Building a password-less system - Part One

If you enjoy post that talks about coding paradigm and show snippet, you may want to skip this one. For the rest of you, I will talk you through an idea, a concept that I came about a few weeks back. This is obviously a proof of concept and I submit to you an idea that could replace password in modern web application. Why? Because password aren't as safe as they used to be and also because the security level fluctuates enormously between web services. Passwords need to be hashed in a safe manner, solutions are not all equal (MD5 vs SHA1 for example) and staying up to date is a job by itself. Different solutions arose in the past years that either made your account more secure or tried to completely remove  the need to store your password on their server.

OpenID, Facebook Connect / Open Graph API, Persona are all different approaches each reaching a different level of adoption. In those examples, the developer needs to bridge third parties and connect the dot between the authentication provider and their own backend. It can brings confusion, bugs, instability, unavailability, etc. Basically, you authorize access through a third party then you match that session with a user you have in your database (if any) and binds the current session to that user.

Are we taking the problem backward?

The general audience do not care about password-less systems. That just doesn't compute in their brain, you would tell them it would be better for them and their answer could very well be: "meh". If you think I'm wrong, then feel free to explain why so many people have absurdly obvious and unsafe password (password, 12345, list goes on...). People don't care. Flat and simple. I believe it's us, the people that builds stuff, that loathe password.s Personally, I hate passwords because:

  • There's so many views, error handling, forms to build and customize just for the authentication process (signup, signin, recovery, error messages, etc);
  • The login process is something that is irrelevant to what you build. You build a bank system, need a login. You build wikipedia, still need a login;
  • Support (Forgot my password, can't remember which e-mail I signed up with, etc);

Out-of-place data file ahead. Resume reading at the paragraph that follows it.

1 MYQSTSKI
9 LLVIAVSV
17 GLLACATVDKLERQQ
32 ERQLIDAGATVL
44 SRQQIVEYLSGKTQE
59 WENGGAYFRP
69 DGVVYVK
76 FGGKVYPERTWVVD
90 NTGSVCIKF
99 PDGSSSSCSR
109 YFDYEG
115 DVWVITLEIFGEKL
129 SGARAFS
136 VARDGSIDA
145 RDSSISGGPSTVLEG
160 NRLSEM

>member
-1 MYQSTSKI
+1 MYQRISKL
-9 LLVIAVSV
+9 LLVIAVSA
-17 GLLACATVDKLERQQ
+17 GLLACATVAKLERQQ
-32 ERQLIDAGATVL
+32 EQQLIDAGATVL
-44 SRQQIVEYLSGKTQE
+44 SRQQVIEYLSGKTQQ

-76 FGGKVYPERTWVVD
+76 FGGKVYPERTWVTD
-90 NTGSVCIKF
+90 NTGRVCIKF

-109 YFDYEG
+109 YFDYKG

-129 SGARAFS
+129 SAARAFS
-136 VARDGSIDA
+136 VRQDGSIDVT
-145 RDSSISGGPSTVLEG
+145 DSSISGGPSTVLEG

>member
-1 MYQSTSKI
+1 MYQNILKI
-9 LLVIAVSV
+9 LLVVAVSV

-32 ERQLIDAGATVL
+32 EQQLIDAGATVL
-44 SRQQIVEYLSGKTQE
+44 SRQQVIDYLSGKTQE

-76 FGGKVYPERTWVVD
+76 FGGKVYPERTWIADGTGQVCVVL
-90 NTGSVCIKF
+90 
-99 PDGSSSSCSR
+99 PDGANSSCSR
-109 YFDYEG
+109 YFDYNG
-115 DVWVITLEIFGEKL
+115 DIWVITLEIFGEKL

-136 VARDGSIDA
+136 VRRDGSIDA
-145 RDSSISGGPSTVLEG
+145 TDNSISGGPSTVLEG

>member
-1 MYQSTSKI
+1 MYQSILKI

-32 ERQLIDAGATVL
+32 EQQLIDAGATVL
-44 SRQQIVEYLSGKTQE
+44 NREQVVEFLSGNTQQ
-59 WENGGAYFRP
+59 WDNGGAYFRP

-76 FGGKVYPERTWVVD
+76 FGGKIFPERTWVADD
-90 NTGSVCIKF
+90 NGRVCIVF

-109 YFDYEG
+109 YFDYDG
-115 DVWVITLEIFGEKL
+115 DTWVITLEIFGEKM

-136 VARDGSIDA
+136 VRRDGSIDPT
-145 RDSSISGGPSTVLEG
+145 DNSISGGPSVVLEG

• People use  stupid ass password and then expect the site to be secure;
  • Writing my 25 character long password on my iPhone drives me insane;
  • So many web apps have different rules about how long, which character needs to be in your password;
  • A service I use leaker my password, I need to reset it. Ok, what other service has the same password? Argh!

The solution I mentioned above (OpenID, FB Connect, Persona, etc) tackles some of the issues but it's still not perfect. Here's a few thing that happens to me on a daily basis. I have to login and enter my password every time one of those thing happen:

  • Clear my cache;
  • My girlfriend decided to check her mail on my computer;
  • Use a different browser;
  • Session with the provider expired;

What could replace the passwords altogether?

In order to replace passwords, there's one rule I believe that needs to be set.

The bar on entry must be as low for the general audience then it is right now by entering their password.

So I thought about this and I came to the following conclusion:

  • No system can be secured if they are infected, rooted, etc;
  • People use the function remember my password on their computer all the time;

  • If they use that function it's because they trust their own computer;
  • If they trust their own computer with saving their passwords, why not bind it to their account?

Doesn't make sense? Let me clarify.

URL Scheme can be used to communicate with a native application.